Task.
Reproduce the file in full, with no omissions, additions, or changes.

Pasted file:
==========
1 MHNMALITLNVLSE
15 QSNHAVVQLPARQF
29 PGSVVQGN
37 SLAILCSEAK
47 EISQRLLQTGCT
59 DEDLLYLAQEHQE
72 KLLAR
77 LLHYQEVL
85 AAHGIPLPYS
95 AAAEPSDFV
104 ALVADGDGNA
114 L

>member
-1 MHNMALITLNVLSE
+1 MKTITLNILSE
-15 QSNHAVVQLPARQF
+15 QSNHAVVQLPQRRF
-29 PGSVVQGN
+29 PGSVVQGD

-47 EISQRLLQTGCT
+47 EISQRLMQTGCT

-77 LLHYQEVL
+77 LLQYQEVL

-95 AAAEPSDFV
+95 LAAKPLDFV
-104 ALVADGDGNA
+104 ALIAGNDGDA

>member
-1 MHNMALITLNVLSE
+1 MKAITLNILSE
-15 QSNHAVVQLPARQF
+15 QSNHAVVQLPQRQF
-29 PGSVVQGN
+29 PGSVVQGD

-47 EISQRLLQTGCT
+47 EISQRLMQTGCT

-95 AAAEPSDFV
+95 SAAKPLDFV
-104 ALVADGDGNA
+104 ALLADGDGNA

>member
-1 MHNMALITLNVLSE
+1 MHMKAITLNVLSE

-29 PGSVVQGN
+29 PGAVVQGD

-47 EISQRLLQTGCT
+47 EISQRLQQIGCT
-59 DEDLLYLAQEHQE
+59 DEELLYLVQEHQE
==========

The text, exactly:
1 MHNMALITLNVLSE
15 QSNHAVVQLPARQF
29 PGSVVQGN
37 SLAILCSEAK
47 EISQRLLQTGCT
59 DEDLLYLAQEHQE
72 KLLAR
77 LLHYQEVL
85 AAHGIPLPYS
95 AAAEPSDFV
104 ALVADGDGNA
114 L

>member
-1 MHNMALITLNVLSE
+1 MKTITLNILSE
-15 QSNHAVVQLPARQF
+15 QSNHAVVQLPQRRF
-29 PGSVVQGN
+29 PGSVVQGD

-47 EISQRLLQTGCT
+47 EISQRLMQTGCT

-77 LLHYQEVL
+77 LLQYQEVL

-95 AAAEPSDFV
+95 LAAKPLDFV
-104 ALVADGDGNA
+104 ALIAGNDGDA

>member
-1 MHNMALITLNVLSE
+1 MKAITLNILSE
-15 QSNHAVVQLPARQF
+15 QSNHAVVQLPQRQF
-29 PGSVVQGN
+29 PGSVVQGD

-47 EISQRLLQTGCT
+47 EISQRLMQTGCT

-95 AAAEPSDFV
+95 SAAKPLDFV
-104 ALVADGDGNA
+104 ALLADGDGNA

>member
-1 MHNMALITLNVLSE
+1 MHMKAITLNVLSE

-29 PGSVVQGN
+29 PGAVVQGD

-47 EISQRLLQTGCT
+47 EISQRLQQIGCT
-59 DEDLLYLAQEHQE
+59 DEELLYLVQEHQE